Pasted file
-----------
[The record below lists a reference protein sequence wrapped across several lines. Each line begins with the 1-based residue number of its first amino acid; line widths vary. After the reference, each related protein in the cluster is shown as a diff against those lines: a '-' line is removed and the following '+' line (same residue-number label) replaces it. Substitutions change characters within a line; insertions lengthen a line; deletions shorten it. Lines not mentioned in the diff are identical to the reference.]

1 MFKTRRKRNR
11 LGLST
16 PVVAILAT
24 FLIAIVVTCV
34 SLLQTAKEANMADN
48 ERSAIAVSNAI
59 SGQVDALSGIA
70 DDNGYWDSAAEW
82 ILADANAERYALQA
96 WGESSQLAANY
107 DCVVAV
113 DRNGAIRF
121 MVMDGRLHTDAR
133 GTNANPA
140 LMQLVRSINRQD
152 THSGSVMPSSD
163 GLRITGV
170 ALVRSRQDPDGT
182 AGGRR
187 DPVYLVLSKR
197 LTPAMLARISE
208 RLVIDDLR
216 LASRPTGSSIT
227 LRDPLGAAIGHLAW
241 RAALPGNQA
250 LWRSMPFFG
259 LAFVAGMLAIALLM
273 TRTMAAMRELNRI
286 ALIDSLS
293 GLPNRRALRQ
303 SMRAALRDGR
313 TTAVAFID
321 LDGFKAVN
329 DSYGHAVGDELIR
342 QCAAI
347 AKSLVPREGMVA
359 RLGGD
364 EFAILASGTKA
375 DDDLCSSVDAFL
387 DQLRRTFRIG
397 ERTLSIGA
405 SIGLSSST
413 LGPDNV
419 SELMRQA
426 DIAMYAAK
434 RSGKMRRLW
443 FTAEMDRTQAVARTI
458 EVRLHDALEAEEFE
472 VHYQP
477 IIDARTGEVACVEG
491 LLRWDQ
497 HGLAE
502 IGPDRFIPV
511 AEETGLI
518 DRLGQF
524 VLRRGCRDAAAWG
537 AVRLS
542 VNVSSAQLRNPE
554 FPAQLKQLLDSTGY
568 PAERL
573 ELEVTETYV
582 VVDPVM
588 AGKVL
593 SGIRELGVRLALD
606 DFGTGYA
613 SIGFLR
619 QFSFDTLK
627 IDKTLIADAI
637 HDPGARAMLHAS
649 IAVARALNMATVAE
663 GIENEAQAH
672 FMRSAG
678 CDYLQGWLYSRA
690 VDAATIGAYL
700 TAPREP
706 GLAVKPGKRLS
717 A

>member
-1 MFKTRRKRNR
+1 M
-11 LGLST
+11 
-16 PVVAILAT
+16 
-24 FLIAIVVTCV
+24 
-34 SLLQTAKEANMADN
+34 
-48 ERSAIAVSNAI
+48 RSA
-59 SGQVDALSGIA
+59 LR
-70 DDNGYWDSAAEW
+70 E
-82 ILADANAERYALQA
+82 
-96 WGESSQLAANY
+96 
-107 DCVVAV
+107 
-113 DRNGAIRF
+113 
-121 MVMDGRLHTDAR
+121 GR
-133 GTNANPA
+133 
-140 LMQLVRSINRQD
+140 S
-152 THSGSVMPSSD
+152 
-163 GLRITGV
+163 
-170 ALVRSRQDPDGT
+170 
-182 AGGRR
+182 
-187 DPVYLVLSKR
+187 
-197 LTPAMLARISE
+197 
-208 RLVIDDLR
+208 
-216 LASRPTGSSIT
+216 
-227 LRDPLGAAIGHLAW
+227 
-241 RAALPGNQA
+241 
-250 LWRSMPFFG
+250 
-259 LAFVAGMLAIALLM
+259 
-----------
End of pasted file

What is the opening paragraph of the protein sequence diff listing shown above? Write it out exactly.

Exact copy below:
[The record below lists a reference protein sequence wrapped across several lines. Each line begins with the 1-based residue number of its first amino acid; line widths vary. After the reference, each related protein in the cluster is shown as a diff against those lines: a '-' line is removed and the following '+' line (same residue-number label) replaces it. Substitutions change characters within a line; insertions lengthen a line; deletions shorten it. Lines not mentioned in the diff are identical to the reference.]